In 2016, Governor Cuomo signed into law a bill that requires schools to provide mental health instruction as part of K-12 health education. Below are several resources developed by the Mental Health Association in New York State, Inc. (MHANYS) outlining the legislative history and intent, as well as recommendations for implementing the law, including content for developing curriculum.
To help schools prepare for implementation of the law, MHANYS partnered with the State Education Department and the NYS Office of Mental Health to form the New York State Mental Health Advisory Council. The Advisory Council includes various education and behavioral health stakeholders.
The School Mental Health Resource and Training Center is committed to supporting the efforts of the Advisory Council, including the recommendations and guidance set forth by this group of dedicated and passionate stakeholders.
The School Mental Health Resource and Training Center has developed an assessment guide for educators, administrators, and student support services staff to evaluate existing curriculum content in health and other subject areas, as well as building and district-wide initiatives that promote student mental health and wellness.
This guide was created for schools to use in its entirety or by selecting individual sections to best meet the needs of the district. The guide is best viewed online as it contains hyperlinks to “working” documents. The documents can be downloaded and printed, or downloaded and shared via a collaborative workspace to support multiple users.
Use this worksheet to facilitate a team discussion about current practices and policies promoting mental health and wellness in your school:
The School Mental Health Resource and Training Center has outlined recommendations for schools to consider when identifying and/or developing mental health curriculum.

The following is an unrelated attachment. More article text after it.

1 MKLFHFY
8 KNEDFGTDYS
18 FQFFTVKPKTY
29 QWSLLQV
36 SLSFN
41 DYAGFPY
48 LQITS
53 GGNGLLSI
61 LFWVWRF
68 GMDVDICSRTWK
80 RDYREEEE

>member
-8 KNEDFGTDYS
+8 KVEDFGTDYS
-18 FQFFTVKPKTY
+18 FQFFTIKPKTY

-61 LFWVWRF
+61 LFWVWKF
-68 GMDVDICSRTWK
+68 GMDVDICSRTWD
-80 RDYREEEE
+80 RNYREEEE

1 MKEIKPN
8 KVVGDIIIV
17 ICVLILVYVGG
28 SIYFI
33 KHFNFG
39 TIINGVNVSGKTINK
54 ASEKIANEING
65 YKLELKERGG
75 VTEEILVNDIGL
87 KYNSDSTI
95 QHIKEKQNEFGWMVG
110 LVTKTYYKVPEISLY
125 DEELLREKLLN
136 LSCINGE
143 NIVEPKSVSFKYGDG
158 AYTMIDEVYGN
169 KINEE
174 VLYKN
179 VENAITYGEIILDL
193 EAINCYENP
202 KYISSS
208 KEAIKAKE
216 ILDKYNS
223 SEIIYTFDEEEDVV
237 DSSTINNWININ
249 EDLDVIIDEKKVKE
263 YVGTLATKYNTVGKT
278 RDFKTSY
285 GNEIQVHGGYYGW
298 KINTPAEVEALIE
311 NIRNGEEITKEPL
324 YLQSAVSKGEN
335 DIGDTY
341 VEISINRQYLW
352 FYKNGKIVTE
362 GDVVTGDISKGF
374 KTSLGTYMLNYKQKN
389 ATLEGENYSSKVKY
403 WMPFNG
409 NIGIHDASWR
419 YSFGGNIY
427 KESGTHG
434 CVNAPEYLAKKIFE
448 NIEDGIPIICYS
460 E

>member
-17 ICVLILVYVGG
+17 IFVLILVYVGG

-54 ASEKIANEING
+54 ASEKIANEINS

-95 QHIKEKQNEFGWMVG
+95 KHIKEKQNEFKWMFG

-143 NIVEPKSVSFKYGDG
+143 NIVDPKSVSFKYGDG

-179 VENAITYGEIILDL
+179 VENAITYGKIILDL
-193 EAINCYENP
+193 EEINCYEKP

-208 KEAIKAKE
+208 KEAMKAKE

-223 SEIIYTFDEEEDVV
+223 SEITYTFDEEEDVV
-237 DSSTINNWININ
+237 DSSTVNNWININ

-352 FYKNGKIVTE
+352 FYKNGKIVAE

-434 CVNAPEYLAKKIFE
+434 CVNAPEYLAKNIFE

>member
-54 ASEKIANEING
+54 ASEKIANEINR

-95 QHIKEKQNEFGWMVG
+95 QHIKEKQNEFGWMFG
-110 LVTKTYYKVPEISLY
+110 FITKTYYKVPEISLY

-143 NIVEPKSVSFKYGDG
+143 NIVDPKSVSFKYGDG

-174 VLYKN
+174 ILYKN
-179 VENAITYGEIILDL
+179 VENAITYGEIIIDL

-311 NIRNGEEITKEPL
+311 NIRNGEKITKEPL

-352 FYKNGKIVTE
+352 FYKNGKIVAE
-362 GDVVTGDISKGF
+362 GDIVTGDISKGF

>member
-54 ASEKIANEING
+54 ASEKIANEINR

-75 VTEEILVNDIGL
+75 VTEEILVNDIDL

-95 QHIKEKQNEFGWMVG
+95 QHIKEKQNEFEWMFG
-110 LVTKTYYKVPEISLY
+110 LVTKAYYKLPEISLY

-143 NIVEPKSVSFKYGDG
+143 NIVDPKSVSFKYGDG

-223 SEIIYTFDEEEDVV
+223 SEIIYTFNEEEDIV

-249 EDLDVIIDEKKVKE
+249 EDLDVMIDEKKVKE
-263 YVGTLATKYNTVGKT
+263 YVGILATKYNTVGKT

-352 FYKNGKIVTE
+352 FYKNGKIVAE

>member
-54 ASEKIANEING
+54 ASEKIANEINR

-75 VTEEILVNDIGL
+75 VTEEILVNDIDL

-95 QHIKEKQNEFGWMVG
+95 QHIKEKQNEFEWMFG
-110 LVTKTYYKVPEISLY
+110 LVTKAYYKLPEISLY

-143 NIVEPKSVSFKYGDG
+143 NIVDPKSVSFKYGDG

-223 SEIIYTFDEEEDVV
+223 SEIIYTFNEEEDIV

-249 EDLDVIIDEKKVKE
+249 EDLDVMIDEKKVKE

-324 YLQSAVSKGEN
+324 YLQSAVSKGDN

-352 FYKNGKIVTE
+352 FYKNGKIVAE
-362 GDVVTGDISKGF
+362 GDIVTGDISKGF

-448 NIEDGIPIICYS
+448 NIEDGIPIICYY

All students, as well as families/caregivers and school staff, will benefit from an understanding of key concepts in mental health and wellness, and the development of life-long skills and resources that transcend the young person’s present role as a student. As schools develop a plan to educate youth, they should also consider:
Schools are encouraged to view social-emotional learning as a “framework”, not solely the implementation of an SEL program. NYSED has developed benchmarks and guidance to support the development of SEL core competencies; view graphic of competencies and sequential skills. Additionally, the Collaborative for Academic, Social and Emotional Learning (CASEL) is a great resource for schools. CASEL’s program guides (elementary and secondary ) are a great resource for identifying evidence-based SEL programs.
Mental health literacy includes concepts such:
Mental health education should extend beyond those concepts to include an understanding of mental health as a continuum and the relationship between mental health and physical health. A comprehensive approach to mental health education will help to reduce stigma and promote a culture and climate of wellness.
Mental Health Education should be collaborative and build on existing efforts. It is recommended that schools follow these steps:
While some programs offer “assembly” style instruction, it is preferable to engage students in lessons on mental health literacy in small groups or in the classroom setting to support safety and learning. Include school support personnel whenever possible, such as School Social Workers and School Counselors.
Mental health experts, advocates and community providers can help deliver mental health instruction. In addition, recipients of mental health services are a valuable resource for sharing stories of lived experience with mental health challenges and recovery. These community partners can also educate school personnel delivering mental health instruction to ensure they have adequate knowledge, education and training.
While the guidance was developed for schools to use independently, the School Mental Health Resource and Training Center can provide technical assistance upon request. Please email email@example.com or call 518-434-0439 for more information.